• Malaysian Grand Prix

Vettel keeps his cool with victory at Sepang

Laurence Edmondson April 10, 2011

Sebastian Vettel made it two out of two in 2011 by taking a measured victory at the Malaysian Grand Prix ahead of Jenson Button and Nick Heidfeld.

The world champion had to cope with three pit stops, spits of rain and a faulty KERS power boost, but still came out on top. He led every lap of the race with the exception of the ones around the pit stops and reacted well to pressure from the McLarens throughout the race.

The victory was made even sweeter by awful afternoons for potential title rivals Lewis Hamilton in eighth and Fernando Alonso in sixth. Hamilton was Vettel's closest opposition early in the race but his pace dropped off dramatically after he pitted for hard tyres at his second stop. With ten laps to go he was running in third but the car was struggling for grip and he fell into the clutches of his old adversary Alonso.

The Ferrari, with a failed DRS, closed on the McLaren lap after lap and Alonso saw his opportunity to in to turn four on lap 46. He positioned himself in Hamilton's slipstream but struggled with understeer as he did so and clobbered the McLaren's rear tyre with his front wing endplate. The resulting damage ruined Alonso's race and added to Hamilton's problems, forcing both cars to pit and drop back to their final finishing positions.

But further pain was to come as both drivers were penalised 20 seconds for their conduct. Hamilton's penalty was for changing his line more than once while defending position and dropped him to eighth behind Kamui Kobayashi. Alonso held onto sixth.

Meanwhile, Jenson Button and Nick Heidfeld, who made a lightning-fast start, quietly got on with their races and took full advantage to end up on the podium. Button got past Hamilton at his third and final pit stop after closing on his team-mate in the previous stint, but didn't have the pace to trouble Vettel at the end of the race.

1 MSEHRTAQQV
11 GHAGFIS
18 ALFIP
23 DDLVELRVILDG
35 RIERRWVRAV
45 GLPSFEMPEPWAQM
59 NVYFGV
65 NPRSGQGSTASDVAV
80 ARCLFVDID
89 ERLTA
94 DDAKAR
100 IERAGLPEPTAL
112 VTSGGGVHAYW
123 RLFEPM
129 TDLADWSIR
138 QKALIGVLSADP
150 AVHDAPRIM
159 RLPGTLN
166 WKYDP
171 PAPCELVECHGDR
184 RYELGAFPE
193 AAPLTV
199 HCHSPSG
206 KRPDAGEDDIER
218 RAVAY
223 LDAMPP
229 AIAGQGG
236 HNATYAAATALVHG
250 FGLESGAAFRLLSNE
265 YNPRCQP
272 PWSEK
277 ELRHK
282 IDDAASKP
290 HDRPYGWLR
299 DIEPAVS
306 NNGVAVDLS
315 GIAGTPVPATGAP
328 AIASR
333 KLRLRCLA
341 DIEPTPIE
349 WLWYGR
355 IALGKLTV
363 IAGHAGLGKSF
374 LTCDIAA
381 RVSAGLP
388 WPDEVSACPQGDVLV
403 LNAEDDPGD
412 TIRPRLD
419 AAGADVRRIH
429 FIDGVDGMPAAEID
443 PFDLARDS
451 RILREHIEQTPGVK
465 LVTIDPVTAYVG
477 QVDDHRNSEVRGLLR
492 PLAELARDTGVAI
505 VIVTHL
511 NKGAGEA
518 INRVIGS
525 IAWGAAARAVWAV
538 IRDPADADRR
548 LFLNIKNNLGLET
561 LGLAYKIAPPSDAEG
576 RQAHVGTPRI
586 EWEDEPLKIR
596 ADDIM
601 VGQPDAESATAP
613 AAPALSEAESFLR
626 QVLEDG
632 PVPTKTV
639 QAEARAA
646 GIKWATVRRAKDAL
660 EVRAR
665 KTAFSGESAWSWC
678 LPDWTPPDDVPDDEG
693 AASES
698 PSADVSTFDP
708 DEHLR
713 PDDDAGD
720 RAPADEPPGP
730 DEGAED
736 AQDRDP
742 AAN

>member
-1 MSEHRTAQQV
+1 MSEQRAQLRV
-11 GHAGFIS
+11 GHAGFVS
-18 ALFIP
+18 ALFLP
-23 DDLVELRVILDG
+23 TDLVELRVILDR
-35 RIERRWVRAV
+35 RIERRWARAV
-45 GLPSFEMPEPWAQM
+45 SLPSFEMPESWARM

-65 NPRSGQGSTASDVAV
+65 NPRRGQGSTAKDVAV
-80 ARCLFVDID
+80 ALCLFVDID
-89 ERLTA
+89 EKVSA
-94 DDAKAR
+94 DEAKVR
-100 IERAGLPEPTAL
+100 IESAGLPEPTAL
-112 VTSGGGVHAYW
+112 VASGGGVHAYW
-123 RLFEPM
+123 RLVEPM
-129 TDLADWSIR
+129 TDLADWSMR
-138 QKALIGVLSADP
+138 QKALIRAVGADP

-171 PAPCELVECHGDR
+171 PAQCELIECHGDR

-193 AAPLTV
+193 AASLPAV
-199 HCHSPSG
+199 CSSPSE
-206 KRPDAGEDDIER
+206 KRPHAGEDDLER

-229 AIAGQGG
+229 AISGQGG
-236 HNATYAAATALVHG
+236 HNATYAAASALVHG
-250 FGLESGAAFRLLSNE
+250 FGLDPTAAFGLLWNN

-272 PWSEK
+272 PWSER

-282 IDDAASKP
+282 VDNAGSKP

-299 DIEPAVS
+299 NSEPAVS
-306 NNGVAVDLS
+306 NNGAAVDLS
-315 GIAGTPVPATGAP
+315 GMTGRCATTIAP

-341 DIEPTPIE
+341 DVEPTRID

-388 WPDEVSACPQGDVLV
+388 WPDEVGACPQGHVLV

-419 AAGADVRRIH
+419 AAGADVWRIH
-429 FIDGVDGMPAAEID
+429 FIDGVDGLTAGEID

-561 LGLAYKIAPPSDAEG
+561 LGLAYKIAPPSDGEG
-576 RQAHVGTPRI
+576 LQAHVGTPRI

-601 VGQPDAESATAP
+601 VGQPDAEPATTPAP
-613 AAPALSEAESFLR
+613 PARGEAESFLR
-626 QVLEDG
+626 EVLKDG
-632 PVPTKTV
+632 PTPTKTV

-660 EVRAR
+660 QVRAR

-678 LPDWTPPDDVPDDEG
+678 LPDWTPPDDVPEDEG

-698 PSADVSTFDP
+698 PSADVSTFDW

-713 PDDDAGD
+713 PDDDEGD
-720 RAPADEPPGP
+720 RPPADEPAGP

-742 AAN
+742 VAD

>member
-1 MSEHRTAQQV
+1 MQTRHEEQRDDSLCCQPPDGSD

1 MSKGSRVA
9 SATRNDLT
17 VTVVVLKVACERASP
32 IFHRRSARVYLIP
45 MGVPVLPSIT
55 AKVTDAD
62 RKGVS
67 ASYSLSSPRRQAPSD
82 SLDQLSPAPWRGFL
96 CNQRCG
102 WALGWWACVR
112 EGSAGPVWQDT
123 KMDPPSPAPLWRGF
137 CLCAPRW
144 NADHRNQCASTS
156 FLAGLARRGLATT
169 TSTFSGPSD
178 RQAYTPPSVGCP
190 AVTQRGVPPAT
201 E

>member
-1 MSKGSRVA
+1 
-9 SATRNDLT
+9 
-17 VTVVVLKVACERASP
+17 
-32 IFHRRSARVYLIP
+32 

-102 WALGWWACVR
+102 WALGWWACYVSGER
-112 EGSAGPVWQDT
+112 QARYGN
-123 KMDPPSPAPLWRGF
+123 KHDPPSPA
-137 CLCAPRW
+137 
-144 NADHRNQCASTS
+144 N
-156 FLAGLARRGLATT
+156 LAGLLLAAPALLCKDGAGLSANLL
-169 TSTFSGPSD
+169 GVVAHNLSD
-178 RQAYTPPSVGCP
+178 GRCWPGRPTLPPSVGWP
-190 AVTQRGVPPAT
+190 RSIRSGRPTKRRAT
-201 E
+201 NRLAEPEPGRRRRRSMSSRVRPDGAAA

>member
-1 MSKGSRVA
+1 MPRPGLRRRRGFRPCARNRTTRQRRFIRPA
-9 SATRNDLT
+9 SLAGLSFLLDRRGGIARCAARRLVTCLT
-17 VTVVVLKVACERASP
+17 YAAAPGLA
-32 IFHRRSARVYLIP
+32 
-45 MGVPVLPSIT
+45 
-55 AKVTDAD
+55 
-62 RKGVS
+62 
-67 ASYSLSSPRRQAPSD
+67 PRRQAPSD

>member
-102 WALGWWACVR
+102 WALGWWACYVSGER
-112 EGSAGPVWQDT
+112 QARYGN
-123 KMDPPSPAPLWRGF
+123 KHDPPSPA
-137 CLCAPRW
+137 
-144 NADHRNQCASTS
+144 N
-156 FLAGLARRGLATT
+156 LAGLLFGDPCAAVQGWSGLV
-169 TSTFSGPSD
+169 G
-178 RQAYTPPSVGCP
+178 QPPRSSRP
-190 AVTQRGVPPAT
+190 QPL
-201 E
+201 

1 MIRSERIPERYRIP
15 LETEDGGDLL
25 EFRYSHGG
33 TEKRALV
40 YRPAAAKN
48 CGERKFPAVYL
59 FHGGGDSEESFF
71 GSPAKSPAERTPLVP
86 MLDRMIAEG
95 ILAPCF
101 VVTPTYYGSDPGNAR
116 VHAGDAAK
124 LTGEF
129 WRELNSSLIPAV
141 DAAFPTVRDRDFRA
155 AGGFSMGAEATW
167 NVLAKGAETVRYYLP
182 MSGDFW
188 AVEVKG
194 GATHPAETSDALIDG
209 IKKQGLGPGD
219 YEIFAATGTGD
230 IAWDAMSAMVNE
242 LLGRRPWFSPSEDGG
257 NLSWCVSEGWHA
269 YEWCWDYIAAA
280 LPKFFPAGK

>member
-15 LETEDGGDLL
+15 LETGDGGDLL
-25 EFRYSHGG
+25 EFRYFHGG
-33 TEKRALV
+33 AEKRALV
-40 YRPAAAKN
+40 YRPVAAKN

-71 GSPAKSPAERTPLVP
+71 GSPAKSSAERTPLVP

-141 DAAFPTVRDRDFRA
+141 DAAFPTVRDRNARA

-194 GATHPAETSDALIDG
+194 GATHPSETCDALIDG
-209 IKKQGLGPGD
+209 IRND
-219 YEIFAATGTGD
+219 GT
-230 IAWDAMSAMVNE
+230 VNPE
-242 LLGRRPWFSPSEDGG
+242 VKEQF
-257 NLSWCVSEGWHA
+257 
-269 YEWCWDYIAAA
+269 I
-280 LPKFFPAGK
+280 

Heidfeld had been running second at the start and fell back down the order early on as he pitted later for his first set of tyres. He came back through the field but had to hold off Mark Webber in the closing stages as the Red Bull recovered from a terrible start.

Webber's KERS was broken from the start and it cost him dearly off the line as he fell back to tenth. Coming back through the field took its toll on his tyres and he pitted four times compared to the top leaders' three stops. It looked like he had the pace to make a move stick on Heidfeld at the end but came up short when his DRS failed to activate on the penultimate lap. Felipe Massa finished 10.5 seconds behind Webber in fifth after a fairly straight forward race in which he spent more time defending position than attacking.

Rounding out the final two points positions behind Hamilton was Mercedes' Michael Schumacher and Force India's Paul di Resta. Both had eventful races, trading places as their race strategies unfolded.

Outside the top ten Adrian Sutil came back from a dreadful start to finish 11th, while Nico Rosberg seemed to enjoy no luck at all and finished 12th, one lap down. The Toro Rossos of Sebastian Buemi and Jaime Alguersuari followed and, promisingly for Lotus, Heikki Kovalainen on a two-stop strategy finished just 0.4 seconds off Alguersuari.

Both Williams retired from the race for the second grand prix in a row with Pastor Maldonado and Rubens Barrichello ending their races in the team's garage. The most spectacular retirement of all, however, was Vitaly Petrov's. He got his Renault completely airborne after running wide and smashed the car's steering column on contact with the ground. The Russian had been running eighth but looked scrappy throughout the race and a completely different man to the one that took an accomplished podium in Australia two weeks ago.

Laurence Edmondson is an assistant editor on ESPNF1

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Laurence Edmondson is deputy editor of ESPNF1 Laurence Edmondson grew up on a Sunday afternoon diet of Ayrton Senna and Nigel Mansell and first stepped in the paddock as a Bridgestone competition finalist in 2005. He worked for ITV-F1 after graduating from university and has been ESPNF1's deputy editor since 2010